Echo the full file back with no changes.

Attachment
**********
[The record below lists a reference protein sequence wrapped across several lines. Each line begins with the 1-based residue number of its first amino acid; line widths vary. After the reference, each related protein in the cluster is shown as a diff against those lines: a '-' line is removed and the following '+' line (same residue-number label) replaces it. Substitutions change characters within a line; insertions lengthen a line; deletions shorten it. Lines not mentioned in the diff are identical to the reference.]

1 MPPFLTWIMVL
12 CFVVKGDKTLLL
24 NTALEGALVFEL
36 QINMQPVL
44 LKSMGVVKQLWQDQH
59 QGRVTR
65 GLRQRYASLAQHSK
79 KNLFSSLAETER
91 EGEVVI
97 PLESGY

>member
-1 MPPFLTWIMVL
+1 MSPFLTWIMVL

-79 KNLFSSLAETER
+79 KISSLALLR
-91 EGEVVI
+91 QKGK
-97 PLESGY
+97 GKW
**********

[The record below lists a reference protein sequence wrapped across several lines. Each line begins with the 1-based residue number of its first amino acid; line widths vary. After the reference, each related protein in the cluster is shown as a diff against those lines: a '-' line is removed and the following '+' line (same residue-number label) replaces it. Substitutions change characters within a line; insertions lengthen a line; deletions shorten it. Lines not mentioned in the diff are identical to the reference.]

1 MPPFLTWIMVL
12 CFVVKGDKTLLL
24 NTALEGALVFEL
36 QINMQPVL
44 LKSMGVVKQLWQDQH
59 QGRVTR
65 GLRQRYASLAQHSK
79 KNLFSSLAETER
91 EGEVVI
97 PLESGY

>member
-1 MPPFLTWIMVL
+1 MSPFLTWIMVL

-79 KNLFSSLAETER
+79 KISSLALLR
-91 EGEVVI
+91 QKGK
-97 PLESGY
+97 GKW